Combat Marine adjusts to UWRF after deployment
November 1, 2007
Sitting in the University coffee shop, sipping coffee and reading the Student Voice is an average looking student. He is wearing a white collared shirt with the sleeves rolled up. On his arms is a tattoo that says, “Carpe Diem”—Seize the Day. By the tattoo, you can see this student is not average after all.
This individual’s name is Brandon Barclay. He is a retired Corporal in the Marines and a Combat Veteran. Barclay was deployed in Ar Aanadi, Iraq, for six months in 2004. While deployed, Barclay suffered three injuries. According to medical records from the Department of Veterans Affairs in St. Paul, Minn., Barclay was hit by an Improvised Explosive Device (IED). Shrapnel from the IED hit the right side of his body; he was also hit by a bullet in the knee and right hip. Barclay was also struck by a Rocket Propelled Grenade (RPG) in a separate occasion which severed the nerves in his right and left arms and shattered his right wrist. A sharp piece of metal also severed a section of his vertebrae. Barclay can still walk but, due to Post Traumatic Stress Disorder, is unable to work.
At 21 years old, Barclay’s plans of being a lifelong Marine were shattered. He moved back to his hometown of Cottage Grove in 2005. Barclay decided to go to UW-River Falls.
Barclay, now 23, is in his second semester at UWRF, as a Political Science and International Relations major. He is still getting used to the change of lifestyle.
“In the Marines, it’s a brotherhood,” Barclay said. “You never turn your back on each other, you won’t find that in the real world.”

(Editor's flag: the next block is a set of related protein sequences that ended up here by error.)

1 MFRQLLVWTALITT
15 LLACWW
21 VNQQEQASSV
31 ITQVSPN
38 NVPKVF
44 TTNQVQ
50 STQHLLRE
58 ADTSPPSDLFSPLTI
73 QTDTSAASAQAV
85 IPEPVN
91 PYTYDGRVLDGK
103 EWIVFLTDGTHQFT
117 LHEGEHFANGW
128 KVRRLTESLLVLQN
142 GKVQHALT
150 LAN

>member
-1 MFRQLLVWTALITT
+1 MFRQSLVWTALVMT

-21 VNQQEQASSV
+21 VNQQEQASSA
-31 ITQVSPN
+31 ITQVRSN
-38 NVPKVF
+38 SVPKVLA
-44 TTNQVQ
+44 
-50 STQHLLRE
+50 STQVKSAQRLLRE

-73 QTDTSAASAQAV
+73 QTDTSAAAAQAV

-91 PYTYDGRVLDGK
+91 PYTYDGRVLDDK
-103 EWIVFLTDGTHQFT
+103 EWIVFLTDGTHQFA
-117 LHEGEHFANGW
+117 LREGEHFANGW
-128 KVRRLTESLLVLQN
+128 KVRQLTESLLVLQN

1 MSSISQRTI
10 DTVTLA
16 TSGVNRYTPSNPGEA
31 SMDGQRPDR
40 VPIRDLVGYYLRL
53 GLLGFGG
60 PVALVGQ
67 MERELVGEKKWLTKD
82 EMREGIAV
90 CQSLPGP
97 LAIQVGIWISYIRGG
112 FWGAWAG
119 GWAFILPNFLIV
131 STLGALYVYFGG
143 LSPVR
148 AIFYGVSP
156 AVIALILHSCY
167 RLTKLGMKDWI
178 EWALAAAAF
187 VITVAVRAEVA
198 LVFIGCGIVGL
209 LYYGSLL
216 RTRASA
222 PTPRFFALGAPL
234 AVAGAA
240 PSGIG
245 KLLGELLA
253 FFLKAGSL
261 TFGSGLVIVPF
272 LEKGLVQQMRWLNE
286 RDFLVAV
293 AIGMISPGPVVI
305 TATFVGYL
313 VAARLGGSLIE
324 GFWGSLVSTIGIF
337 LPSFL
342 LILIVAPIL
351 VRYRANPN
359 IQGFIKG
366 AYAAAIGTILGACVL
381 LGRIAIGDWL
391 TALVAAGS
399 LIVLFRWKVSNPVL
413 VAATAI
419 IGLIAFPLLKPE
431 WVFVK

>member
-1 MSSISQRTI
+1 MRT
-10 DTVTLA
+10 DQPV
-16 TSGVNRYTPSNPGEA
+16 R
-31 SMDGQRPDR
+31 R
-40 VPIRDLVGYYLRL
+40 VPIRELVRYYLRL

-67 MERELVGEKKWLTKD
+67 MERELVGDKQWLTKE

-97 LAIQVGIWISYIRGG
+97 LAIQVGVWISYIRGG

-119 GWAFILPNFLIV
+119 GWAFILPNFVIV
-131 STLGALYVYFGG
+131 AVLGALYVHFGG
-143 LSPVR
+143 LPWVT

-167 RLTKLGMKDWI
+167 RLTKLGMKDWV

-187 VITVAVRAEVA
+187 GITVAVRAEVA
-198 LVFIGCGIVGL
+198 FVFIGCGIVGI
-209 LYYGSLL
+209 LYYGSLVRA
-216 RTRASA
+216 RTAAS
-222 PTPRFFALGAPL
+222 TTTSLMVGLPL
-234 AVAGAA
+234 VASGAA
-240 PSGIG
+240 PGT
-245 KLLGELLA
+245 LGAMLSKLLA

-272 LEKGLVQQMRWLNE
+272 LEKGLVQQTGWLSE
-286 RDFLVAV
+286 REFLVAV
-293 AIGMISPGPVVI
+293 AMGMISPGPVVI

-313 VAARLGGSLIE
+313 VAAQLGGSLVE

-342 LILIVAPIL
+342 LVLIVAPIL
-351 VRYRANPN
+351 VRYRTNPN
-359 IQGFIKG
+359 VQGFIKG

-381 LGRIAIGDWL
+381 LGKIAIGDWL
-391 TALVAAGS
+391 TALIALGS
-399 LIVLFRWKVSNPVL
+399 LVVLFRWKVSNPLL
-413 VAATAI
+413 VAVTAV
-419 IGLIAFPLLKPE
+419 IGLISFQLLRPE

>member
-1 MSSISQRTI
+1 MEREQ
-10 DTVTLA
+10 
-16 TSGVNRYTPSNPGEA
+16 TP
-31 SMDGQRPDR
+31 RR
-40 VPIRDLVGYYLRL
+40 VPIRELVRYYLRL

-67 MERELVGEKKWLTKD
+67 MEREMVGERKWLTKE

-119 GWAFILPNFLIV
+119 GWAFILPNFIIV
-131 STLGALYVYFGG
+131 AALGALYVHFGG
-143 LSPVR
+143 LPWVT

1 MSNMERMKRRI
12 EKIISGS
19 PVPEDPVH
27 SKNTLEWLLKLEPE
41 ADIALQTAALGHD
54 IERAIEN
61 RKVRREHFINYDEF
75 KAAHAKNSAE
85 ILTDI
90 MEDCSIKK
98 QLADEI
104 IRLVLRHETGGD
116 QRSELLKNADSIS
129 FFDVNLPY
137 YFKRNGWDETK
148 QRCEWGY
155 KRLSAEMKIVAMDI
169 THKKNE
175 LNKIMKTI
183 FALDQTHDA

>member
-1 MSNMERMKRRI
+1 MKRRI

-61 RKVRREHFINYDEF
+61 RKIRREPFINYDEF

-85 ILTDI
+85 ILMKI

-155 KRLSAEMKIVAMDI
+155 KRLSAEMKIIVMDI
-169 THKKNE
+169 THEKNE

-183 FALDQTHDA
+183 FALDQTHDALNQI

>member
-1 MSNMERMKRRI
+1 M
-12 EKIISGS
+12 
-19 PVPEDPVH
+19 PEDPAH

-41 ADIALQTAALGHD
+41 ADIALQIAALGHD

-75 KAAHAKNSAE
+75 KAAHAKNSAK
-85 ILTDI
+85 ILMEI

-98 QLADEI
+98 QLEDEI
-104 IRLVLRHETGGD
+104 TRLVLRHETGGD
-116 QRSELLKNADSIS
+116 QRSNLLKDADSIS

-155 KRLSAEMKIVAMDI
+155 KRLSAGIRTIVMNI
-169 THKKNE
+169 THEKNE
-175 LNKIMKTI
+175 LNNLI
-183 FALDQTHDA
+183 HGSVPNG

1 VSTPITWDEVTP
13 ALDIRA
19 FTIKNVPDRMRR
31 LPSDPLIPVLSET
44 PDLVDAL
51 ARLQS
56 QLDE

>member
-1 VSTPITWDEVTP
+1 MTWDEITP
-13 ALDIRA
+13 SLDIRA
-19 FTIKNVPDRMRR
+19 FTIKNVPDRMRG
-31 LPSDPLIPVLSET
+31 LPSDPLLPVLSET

The transition from the battlefield to the classroom can be difficult, and Barclay is still adjusting to campus life, such as the political environment on campus.
“Politics go out the window when you are in combat,” Barclay said.
Barclay finds it “disrespectful and heartbreaking” when he hears students and professors on campus voicing their negative opinions of the war, but he understands that people have their opinions.
Political Science Professor Neil Kraus has Barclay as a student and enjoys having him in class.
“Brandon is hardworking, and he actively participates in class,” Kraus said. “His experience gives him some insight into the material we are talking about in class.”
A classmate of Barclay’s and a Combat Marine Veteran, Nick Carow has gotten to know Barclay.
“He is a normal, nice guy,” Carow said.
Being a veteran himself, Carow knows what the transition of returning to school after the military is like.
“Its hard for a veteran to return to school because things do not seem that important in the short time, the day to day,” he said.
Barclay and Carow are planning on starting a Veteran’s club on campus. Barclay would like the club to be a “support group for veterans … where veterans could share their stories and bring the comradry back on campus.”
Looking back, Barclay does not have regrets joining the military and when asked if he would do it over again,
“Yes, I’d make the decision again regardless of the injuries … it wouldn’t be right if I didn’t,” Barclay said. “We all make decisions in life; you have to deal with it, good, bad or indifferent.”
Barclay’s plans for the future are unclear.
“Finishing school is step one, I can’t go any further,” said Barclay. “[my injuries] stop me from doing things in life that I wanna do.”
His “Carpe Diem” tattoo reminds him to “never be scared, do what you have to do.” He received the tattoo as a gift before deploying to Iraq.